nonfiction

Golden Age of Piracy ~ Snippets of News

Inspired by Our Flag Means Death, I thought I’d see what piracy was reported on in the 18thC newspapers. I wasn’t disappointed. I’ve chosen a small selection that had some interesting details, all from the Stamford Mercury 1716-17.

I’ve included a glossary after each snippet for anyone not familiar with the terminology or variant spellings, and some notes on the cargo and money where amounts are mentioned.

If you are enjoying the series and want to show your appreciation, you can buy me an eldritch item if you’d like! Better than coffee, twice as wriggly, all the delicious.

CW: some description of severe injuries, threats to life, slave trade.


Sunday,  Dec. 27, 1716
Publication: Stamford Mercury (Stamford, England) Volume: VIII , Issue: 27

Full Transcript:

They write from Cork in Ireland, That the Berkley Gally, Captain Saunders, arrived there from Jamaica, was in her Passage in the Gulph of Florida, set upon by three Pirates ; One of 8 Guns, and 90 Men, who boarded him and plunder’d him to the Value of above 1000 l. and one of the Pirate’s Crew, an English Man, who had formerly sail’d with the above mention’d Captain Saunders, said that he remember’d some ill Treatment from the said Captain, and now he had an Opportunity to revenge it ; upon which he fired a Musquet, and shot off one of his Arms.

Notes & Glossary:

Gally : variant spelling of Galley, a ship propelled mainly by oars as opposed to sails.
Gulph of Florida: variant spelling of Gulf of Florida
three Pirates: three pirate ships
1000 l. : 1000 livres, or £1000 – The National Archives Currency Converter is a tool that helps you understand the comparative buying power of amounts of money based on the inflation rate in 2017 (UK). According to this tool, the buying power of £1000 in 1720 was roughly the equivalent of £116K in 2017.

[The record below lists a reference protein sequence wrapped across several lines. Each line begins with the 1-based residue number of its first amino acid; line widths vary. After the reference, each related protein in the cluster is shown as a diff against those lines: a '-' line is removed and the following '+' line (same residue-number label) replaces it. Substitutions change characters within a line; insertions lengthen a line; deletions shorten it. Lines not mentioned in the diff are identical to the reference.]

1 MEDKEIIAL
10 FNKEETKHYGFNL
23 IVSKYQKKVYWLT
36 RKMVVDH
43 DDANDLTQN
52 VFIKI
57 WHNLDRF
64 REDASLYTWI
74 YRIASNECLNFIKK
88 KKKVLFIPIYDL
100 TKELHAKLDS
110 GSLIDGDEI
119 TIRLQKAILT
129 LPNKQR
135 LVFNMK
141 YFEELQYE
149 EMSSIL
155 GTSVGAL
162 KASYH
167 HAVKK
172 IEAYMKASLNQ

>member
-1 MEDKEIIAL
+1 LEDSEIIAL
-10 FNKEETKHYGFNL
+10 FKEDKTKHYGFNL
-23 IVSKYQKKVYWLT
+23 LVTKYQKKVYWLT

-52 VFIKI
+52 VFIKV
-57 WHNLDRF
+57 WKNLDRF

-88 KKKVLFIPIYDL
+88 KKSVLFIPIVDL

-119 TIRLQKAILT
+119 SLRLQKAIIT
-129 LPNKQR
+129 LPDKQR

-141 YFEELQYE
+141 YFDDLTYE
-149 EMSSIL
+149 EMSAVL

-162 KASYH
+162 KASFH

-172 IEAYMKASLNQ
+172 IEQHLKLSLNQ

Musquet : spelling variation of musket


Sunday,  Apr. 4, 1717
Publication: Stamford Mercury (Stamford, England) Volume: IX , Issue: 14

Full Transcript:

The Grey-hound Galley of London, Capt. Evans, from Guniey, is arrived at Jamaica, having been plunder’d by a Pyrate of all her Gold Dust, Teeth, and 40 Slaves. The Pyrates have plunder’d several Ships near that Island.

Notes & Glossary:

By RootOfAllLight – Own work, CC BY-SA 4.0, https://commons.wikimedia.org/w/index.php?curid=87684881, Walter Kennedy’s flag, based on the description by Capt. J. Evans of the Greyhound Galley which appears in THE HISTORY OF PIRACY.

Grey-Hound Galley: Not to be confused with the HMS Greyhound (there were a lot of ships called this) launched in 1712 and was mainly on trade protection duties in the Mediterranean and in Home waters. She was captured by the Spanish in 1718 off the coast of Morocco and burned in 1719, whereas this Greyhound was in active service later than 1719.

Capt. J. Evans of the Greyhound Galley described the pirate flag of Walter Kennedy pictured left. Evans was succeeded by Capt. Peter Solgard who had command of the Greyhound the following year.

There is an extended report from Capt. Peter Solgard of the Greyhound in 1723 in the British Journal, detailing his encounter with pirates on a sloop called the Ranger. The British Journal reported that pirates caught by Capt. Solgard were hanged with the Black flag, ‘affix’d to one corner of the gallows’. The report reads, ‘This Flag they called Old Roger, and us’d to say, They would live and die under it.‘ Saturday,  Oct. 19, 1723 Publication: British Journal (London, England) Issue: 57, p. 19.

Guniey : Guinea, West Africa

Teeth : Some false teeth were made of ivory (also human teeth pulled from donors or the dead, and porcelain), so it’s likely that ivory dentures are what’s being referred to here, given that the ship is coming from Guinea, West Africa.


Sunday,  Apr. 18, 1717
Publication: Stamford Mercury (Stamford, England) Volume: IX , Issue: 15

Full Transcript: